Photography & Text ⓒ  Michaela Medina Harlow/The Gardener’s Eden. All photographs, artwork, articles and content on this site (with noted exceptions), are the original, copyrighted property of Michaela Medina Harlow and/or The Gardener’s Eden and may not be reposted, reproduced or used in any way without prior written consent. Contact information is in the left side bar. Please do not take my photographs without permission. Thank you!

Do you enjoy The Gardener’s Eden? You can help support this site by shopping through affiliate links. A small percentage of each sale will be paid to this site, helping to cover web hosting and maintenance costs. Thank you so much for your support!

VivaTerra - Eco Living With Style

Celebrating August’s Sturgeon Moon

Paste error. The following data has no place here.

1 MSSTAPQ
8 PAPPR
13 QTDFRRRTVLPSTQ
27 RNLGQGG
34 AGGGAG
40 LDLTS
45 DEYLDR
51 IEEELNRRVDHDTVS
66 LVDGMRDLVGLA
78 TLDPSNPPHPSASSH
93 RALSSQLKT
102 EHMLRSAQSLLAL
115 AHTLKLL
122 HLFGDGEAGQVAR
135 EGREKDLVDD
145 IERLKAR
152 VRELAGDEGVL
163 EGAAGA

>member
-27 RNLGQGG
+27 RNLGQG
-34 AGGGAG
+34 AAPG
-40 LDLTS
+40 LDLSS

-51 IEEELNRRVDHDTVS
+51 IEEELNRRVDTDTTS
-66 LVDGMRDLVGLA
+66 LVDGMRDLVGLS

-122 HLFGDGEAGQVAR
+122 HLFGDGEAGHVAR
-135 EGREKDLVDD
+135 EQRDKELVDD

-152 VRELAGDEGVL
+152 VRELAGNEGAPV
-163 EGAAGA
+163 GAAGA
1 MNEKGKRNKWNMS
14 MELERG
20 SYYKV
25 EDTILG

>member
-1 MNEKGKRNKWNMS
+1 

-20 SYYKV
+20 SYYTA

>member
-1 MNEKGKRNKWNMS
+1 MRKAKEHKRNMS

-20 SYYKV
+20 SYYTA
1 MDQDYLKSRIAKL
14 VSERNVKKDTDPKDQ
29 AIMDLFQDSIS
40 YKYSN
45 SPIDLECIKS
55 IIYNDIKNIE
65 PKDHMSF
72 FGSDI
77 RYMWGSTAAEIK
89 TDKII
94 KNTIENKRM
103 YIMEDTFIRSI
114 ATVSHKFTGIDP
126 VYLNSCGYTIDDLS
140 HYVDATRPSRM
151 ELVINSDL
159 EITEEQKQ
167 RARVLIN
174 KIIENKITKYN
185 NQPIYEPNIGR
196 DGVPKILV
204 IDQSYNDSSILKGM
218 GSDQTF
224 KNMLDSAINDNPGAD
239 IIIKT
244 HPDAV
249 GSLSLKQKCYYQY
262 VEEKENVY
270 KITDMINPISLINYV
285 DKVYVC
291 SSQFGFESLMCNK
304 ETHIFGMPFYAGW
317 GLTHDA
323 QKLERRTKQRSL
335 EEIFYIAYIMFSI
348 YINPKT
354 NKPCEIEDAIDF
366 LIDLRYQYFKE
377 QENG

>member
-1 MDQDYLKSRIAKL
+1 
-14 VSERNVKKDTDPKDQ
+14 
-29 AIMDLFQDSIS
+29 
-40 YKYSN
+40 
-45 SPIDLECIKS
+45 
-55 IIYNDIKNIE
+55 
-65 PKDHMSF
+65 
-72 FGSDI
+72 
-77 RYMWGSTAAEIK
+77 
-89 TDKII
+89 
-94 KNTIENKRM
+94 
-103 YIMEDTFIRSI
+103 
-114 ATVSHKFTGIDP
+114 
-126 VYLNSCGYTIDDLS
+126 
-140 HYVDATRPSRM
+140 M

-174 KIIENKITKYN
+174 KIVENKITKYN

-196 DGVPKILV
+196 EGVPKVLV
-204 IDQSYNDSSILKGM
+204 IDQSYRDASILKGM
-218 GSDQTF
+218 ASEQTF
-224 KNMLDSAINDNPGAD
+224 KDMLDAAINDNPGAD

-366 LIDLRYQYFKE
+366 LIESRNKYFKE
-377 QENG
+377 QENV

August 29th, 2015 § 2 comments § permalink

IMG_2564.JPG In the Moonlit Garden 

There’s a full moon tonight, and if last night’s show was any indication, this one should be spectacular. August’s Sturgeon Moon —also known as the Green Corn or Blueberry Moon— is at perigee, making this another one of those fabulous ‘super moons’ (you read more about that here on the earthsky website).

If you’re on the east coast, moonrise tonight, August 29th, is at 7:23PM and moonset is on August 30th at 5:54AM. I’m not sure if I’ll be in the garden or on the water this evening, do you have a spot picked out?  Wherever you choose to take in this celestial event, it’s bound to be a great show. Enjoy the August Moondance!